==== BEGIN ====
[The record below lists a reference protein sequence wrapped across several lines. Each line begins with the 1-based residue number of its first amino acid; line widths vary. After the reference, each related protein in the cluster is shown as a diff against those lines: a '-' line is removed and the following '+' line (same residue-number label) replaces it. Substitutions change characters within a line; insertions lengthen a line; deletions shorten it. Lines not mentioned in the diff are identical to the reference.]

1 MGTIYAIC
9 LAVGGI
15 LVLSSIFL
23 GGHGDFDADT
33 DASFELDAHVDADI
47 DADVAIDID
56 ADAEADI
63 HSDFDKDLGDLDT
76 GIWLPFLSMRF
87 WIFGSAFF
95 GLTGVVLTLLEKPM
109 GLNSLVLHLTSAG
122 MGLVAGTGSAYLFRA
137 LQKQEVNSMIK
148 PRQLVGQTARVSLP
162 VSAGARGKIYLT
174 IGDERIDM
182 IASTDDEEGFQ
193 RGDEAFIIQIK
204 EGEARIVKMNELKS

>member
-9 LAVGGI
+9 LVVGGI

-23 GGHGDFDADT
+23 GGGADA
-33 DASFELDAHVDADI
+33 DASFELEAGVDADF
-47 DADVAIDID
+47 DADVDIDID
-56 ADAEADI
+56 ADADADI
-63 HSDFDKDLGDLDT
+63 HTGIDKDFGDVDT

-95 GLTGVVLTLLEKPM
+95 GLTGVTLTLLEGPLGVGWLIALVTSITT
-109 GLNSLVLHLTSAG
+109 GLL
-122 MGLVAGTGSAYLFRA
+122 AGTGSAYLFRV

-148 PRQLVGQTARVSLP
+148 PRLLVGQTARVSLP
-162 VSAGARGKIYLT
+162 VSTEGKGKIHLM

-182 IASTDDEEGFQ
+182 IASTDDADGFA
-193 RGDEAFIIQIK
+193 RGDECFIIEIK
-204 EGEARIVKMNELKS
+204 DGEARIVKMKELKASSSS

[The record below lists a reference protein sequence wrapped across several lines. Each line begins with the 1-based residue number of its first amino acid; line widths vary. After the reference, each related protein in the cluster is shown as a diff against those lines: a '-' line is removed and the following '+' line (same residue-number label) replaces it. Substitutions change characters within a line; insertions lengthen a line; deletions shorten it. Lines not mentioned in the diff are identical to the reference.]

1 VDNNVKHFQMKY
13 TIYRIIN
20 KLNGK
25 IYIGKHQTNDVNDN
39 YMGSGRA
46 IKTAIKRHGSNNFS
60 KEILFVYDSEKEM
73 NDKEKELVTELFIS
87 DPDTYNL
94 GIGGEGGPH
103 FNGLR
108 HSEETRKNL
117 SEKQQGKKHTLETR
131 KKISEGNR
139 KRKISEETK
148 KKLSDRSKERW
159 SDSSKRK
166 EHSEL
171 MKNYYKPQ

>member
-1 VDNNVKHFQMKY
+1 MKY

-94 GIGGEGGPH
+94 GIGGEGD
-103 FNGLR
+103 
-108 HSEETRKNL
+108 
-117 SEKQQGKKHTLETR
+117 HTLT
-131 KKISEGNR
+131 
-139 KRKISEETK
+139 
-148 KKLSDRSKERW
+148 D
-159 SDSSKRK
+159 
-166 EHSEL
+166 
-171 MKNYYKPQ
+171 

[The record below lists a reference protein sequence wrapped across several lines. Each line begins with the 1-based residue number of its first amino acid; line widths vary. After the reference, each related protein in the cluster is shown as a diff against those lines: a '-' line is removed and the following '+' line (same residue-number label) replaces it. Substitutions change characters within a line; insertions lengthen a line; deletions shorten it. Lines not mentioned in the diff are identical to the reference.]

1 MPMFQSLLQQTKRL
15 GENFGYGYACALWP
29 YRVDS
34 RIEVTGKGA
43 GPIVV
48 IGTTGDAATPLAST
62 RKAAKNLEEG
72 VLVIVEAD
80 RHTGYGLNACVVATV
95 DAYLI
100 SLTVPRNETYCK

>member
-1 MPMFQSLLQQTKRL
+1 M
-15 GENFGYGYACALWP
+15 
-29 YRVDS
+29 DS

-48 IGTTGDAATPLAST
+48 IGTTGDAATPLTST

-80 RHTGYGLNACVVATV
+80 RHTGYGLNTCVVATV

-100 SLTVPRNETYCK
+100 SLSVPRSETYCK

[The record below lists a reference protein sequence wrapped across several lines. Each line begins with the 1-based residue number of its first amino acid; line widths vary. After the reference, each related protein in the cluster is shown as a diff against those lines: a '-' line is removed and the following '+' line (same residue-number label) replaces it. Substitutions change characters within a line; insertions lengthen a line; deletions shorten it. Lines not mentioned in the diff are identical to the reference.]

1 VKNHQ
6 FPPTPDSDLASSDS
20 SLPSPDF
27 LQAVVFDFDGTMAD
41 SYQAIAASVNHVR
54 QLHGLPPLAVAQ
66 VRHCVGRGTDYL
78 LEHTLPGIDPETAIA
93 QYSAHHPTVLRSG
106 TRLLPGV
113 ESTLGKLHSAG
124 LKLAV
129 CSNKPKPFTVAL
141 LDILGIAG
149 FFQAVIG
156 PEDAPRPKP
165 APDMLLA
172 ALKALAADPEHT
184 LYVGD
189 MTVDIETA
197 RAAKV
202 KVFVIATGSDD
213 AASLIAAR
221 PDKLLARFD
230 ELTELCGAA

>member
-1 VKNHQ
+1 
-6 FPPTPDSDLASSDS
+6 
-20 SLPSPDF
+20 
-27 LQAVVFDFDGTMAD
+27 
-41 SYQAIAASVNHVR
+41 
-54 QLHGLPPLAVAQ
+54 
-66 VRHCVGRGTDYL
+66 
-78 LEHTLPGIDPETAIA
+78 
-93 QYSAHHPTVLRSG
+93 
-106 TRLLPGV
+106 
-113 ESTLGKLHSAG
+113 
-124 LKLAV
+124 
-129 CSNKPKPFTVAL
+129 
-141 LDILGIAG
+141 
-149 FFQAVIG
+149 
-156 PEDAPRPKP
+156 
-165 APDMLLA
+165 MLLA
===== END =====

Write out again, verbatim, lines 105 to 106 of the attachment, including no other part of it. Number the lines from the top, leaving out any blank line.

100 SLTVPRNETYCK

>member